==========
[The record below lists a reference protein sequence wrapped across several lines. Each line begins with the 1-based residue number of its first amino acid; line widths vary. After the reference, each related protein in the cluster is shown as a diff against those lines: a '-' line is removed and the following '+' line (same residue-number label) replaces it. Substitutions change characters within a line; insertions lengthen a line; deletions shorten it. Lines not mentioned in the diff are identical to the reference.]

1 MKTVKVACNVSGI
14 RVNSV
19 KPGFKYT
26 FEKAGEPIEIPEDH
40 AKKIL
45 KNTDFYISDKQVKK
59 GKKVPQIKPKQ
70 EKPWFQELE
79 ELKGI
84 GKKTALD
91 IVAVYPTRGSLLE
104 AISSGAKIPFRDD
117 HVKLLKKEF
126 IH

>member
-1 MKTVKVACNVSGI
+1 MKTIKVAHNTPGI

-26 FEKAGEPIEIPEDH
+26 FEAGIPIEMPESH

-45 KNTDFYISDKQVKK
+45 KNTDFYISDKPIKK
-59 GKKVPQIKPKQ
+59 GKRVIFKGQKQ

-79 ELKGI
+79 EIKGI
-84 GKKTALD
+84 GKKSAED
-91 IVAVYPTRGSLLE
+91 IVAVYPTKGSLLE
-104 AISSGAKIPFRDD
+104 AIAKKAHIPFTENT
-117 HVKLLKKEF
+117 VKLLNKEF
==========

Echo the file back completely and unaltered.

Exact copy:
[The record below lists a reference protein sequence wrapped across several lines. Each line begins with the 1-based residue number of its first amino acid; line widths vary. After the reference, each related protein in the cluster is shown as a diff against those lines: a '-' line is removed and the following '+' line (same residue-number label) replaces it. Substitutions change characters within a line; insertions lengthen a line; deletions shorten it. Lines not mentioned in the diff are identical to the reference.]

1 MKTVKVACNVSGI
14 RVNSV
19 KPGFKYT
26 FEKAGEPIEIPEDH
40 AKKIL
45 KNTDFYISDKQVKK
59 GKKVPQIKPKQ
70 EKPWFQELE
79 ELKGI
84 GKKTALD
91 IVAVYPTRGSLLE
104 AISSGAKIPFRDD
117 HVKLLKKEF
126 IH

>member
-1 MKTVKVACNVSGI
+1 MKTIKVAHNTPGI

-26 FEKAGEPIEIPEDH
+26 FEAGIPIEMPESH

-45 KNTDFYISDKQVKK
+45 KNTDFYISDKPIKK
-59 GKKVPQIKPKQ
+59 GKRVIFKGQKQ

-79 ELKGI
+79 EIKGI
-84 GKKTALD
+84 GKKSAED
-91 IVAVYPTRGSLLE
+91 IVAVYPTKGSLLE
-104 AISSGAKIPFRDD
+104 AIAKKAHIPFTENT
-117 HVKLLKKEF
+117 VKLLNKEF